I hope this helps. But here's a (very) high-level intro that doesn't require transistor analysis, and also goes over other varieties of logic:
  8. Oct 16, 2008 #7
  9. Oct 16, 2008 #8
    Thanks for the help, the asic-world site looks like the sort of thing I need. Also I have been told that by the end of the course I need to:
    Anyone know any good sites for teaching me this side of it?
  10. Oct 16, 2008 #9
    OK, where is it used other than stuff like legacy military equipment?

    the reason it concerns me is i'm not convinced it is a good use the students' tuition money, since most of them will not be using it.
  11. Oct 16, 2008 #10


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    An ALU (Arithmetic Logic Unit) is at the heart of any CPU (Central Processing Unit), and is the module that performs logical operations (e.g. 0xf AND 0x4--0b0111 AND 0b0100) and mathematical operations e.g. ROTATE (this is analogous to division/multiplication by powers of 2), ADD, etc.:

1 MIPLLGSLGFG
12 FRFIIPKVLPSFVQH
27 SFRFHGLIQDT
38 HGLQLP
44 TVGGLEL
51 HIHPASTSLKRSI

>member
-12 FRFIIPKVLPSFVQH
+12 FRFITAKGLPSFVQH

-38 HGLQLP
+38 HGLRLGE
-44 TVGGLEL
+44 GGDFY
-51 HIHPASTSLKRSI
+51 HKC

This is probably more of a final project / lab thing, rather than something you'd do on an exam (so no need to panic!) I would suggest showing up to class, and (pre)reading through the textbook. And coming here whenever you've got really intractable problems.
  12. Oct 16, 2008 #11


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    I think it's important in the sense that it's an introduction to non-amplifier use of the BJT. By the same token, how many EECS students are are actually likely to do low-level logic design? I think this just adds to cumulative knowledge, and the overall knowledge base that an EE should have (and in and of itself provides a nice historical perspective).

    It's handy when you need to use a single gate instead of a full quad pack (or whatever multiple it is that you're using). So using a BJT or few, you can save 40 or 50 cents and a little bit of space. Or when you've goofed and need to add a logic function when you've already got an otherwise good board manufactured. Again, just more cumulative EE knowledge.